Professor of Chemical Ecology James Blande and his research group at the University of Eastern Finland focus on plant stress responses and plant-to-plant interactions.
A thick book filled with science, Plant Behavior and Intelligence, lies on Professor James Blande’s desk, allowing one’s imagination to soar. Blande has a long history of studying plant behaviour and plants’ chemical interactions with their surrounding environment, but do plants actually have intelligence? The professor’s understanding smile reveals that this is not the first time someone’s asked this question.
“I wouldn’t use the word intelligence when it comes to plants. True, plants are very lively and capable of complex communication, but I’d rather talk about behaviour than intelligence,” Blande says.
James Blande has been working as Professor of Chemical Ecology at the University of Eastern Finland’s Department of Environmental and Biological Sciences since 2022, and I interview him in his office on the Kuopio Campus, which Blande has grown very familiar with after all his years in Finland. Originally from the UK, he first arrived in Kuopio – in the very same building – as a postdoctoral researcher in 2005.
Compared to global metropolises, the University of Eastern Finland’s location is favourable for environmental research, as it is easier to study the impact of pollutants on plants in a clean Finnish environment than in a more polluted big city.
Research, nevertheless, takes place in international networks, and Blande’s Environmental Ecology Research Group currently hosts scientists from ten different countries. According to Blande, the advantages of the University of Eastern Finland for a researcher can be crystallised into three things: internationality, interdisciplinarity and innovativeness.
“There are many advantages to doing research at the University of Eastern Finland. Our community at the Department of Environmental and Biological Sciences is very diverse and being interdisciplinary allows us to do very innovative research. That’s also the direction chosen in the university’s strategy. Our research group is part of the Climate Forcing, Ecosystems and Health research community, CLEHE, which has great potential for interdisciplinary research. That’s a huge advantage here,” Blande emphasises.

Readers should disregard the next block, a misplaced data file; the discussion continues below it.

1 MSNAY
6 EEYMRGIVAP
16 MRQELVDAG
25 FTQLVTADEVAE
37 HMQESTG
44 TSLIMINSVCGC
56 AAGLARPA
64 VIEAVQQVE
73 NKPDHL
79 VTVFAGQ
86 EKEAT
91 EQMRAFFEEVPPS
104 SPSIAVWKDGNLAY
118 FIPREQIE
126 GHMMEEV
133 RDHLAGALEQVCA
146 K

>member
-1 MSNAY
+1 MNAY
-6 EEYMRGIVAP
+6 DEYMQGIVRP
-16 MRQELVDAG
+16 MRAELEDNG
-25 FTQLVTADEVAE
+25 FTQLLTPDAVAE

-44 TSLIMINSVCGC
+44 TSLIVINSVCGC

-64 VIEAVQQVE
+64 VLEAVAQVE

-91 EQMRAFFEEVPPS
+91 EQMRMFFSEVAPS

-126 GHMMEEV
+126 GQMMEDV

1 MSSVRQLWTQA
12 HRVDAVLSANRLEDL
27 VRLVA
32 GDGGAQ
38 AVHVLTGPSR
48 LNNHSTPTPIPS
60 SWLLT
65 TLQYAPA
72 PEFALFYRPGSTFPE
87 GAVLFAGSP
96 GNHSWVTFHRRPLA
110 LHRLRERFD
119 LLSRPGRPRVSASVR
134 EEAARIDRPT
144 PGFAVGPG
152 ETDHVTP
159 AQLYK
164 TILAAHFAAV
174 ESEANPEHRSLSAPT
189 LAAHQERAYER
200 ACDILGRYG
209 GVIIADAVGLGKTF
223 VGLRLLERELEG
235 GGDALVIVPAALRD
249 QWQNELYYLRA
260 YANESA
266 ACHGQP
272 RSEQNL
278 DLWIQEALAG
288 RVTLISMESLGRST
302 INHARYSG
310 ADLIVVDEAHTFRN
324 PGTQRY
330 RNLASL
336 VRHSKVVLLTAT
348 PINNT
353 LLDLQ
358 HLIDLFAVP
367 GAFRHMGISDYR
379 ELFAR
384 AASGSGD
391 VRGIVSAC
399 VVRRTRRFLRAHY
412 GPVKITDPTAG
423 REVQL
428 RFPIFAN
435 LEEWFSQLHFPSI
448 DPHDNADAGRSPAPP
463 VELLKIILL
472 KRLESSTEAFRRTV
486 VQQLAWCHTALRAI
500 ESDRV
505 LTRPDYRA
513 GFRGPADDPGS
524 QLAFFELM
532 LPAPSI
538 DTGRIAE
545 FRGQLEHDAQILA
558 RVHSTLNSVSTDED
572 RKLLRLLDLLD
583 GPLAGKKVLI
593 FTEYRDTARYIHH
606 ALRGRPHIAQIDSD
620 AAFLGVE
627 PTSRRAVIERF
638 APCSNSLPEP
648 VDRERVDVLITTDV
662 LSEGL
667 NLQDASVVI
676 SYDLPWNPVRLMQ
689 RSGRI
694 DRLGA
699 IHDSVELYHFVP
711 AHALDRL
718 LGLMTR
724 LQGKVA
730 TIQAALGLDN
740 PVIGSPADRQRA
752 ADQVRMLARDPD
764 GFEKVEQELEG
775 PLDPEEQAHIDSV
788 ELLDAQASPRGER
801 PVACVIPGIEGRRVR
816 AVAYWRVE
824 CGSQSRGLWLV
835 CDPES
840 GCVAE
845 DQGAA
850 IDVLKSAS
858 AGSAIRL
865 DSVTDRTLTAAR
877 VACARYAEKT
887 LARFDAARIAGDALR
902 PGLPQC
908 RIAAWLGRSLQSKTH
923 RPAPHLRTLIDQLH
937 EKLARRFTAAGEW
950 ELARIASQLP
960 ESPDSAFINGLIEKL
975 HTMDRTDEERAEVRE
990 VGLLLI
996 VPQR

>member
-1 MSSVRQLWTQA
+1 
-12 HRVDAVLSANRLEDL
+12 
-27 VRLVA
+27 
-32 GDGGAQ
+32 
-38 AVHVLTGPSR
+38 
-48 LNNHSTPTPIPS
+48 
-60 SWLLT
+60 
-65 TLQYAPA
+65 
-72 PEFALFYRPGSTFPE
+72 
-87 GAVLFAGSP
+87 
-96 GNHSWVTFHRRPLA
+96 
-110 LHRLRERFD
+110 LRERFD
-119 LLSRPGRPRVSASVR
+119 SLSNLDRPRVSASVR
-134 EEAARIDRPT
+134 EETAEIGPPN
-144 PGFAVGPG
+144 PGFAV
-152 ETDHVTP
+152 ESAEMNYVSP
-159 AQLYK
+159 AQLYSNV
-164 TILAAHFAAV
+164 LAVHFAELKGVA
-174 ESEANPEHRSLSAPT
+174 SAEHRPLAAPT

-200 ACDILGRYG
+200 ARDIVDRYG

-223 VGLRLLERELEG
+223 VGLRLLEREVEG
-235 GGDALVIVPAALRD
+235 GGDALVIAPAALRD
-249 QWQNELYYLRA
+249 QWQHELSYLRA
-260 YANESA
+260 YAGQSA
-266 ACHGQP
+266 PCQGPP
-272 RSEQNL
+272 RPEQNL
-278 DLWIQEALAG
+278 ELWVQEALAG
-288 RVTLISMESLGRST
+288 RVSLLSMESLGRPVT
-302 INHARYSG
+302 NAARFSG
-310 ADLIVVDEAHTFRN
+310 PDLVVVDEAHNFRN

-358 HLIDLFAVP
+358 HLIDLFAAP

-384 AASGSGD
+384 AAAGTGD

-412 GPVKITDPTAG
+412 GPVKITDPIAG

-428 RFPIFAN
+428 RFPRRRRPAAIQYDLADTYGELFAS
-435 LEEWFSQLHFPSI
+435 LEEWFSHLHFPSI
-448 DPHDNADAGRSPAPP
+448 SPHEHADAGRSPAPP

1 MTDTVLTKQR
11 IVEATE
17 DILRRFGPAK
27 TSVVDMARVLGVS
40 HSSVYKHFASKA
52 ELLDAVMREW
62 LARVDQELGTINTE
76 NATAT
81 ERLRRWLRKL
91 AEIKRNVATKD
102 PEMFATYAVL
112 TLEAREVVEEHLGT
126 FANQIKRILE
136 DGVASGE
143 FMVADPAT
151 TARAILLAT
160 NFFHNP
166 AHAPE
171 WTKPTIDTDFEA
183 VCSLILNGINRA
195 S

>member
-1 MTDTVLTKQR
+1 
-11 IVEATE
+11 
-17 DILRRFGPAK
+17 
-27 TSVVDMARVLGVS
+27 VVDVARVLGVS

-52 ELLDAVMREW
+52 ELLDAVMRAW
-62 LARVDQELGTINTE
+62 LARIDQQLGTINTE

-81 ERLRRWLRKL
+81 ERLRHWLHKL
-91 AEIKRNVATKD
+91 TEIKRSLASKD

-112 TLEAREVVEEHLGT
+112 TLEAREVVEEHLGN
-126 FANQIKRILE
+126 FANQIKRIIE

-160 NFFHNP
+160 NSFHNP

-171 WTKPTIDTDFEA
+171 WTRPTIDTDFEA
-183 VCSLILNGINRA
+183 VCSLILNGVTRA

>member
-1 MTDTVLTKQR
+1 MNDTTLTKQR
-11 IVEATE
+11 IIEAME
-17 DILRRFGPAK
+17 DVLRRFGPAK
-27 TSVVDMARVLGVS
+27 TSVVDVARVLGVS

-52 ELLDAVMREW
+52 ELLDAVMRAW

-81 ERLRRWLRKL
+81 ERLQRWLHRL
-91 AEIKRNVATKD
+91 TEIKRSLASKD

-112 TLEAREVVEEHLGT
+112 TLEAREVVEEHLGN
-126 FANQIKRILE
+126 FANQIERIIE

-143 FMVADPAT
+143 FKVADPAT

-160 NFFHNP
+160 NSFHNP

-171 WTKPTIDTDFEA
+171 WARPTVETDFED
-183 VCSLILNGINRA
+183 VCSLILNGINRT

Interest in nature and animals led to a career in research
With his roots in London, James Blande maintains a strong identity of a Londoner, but these days prefers to be closer to the natural environment. Growing up in a big city didn’t involve everyday contact with nature, but the Blande family garden did offer ample opportunities for getting to know plants and insects, butterflies and hedgehogs.
“I knew I wanted to study science ever since I was 14 years old, and I took chemistry, biology and mathematics as my optional subjects. Initially, I wanted to become a vet because of my love for nature and animals. However, my goals changed as I got more interested in biology.”
Blande completed his undergraduate degree in applied biology at the University of Bath. His studies included field research at various research stations: in Dorset, southern England, he studied the behaviour of geese and the movement of shellfish, and at Rothamsted Research, he focused on the chemical signals used by aphids in their communication. At Rothamsted, which is affiliated with the University of Southampton, he was recommended to pursue a PhD.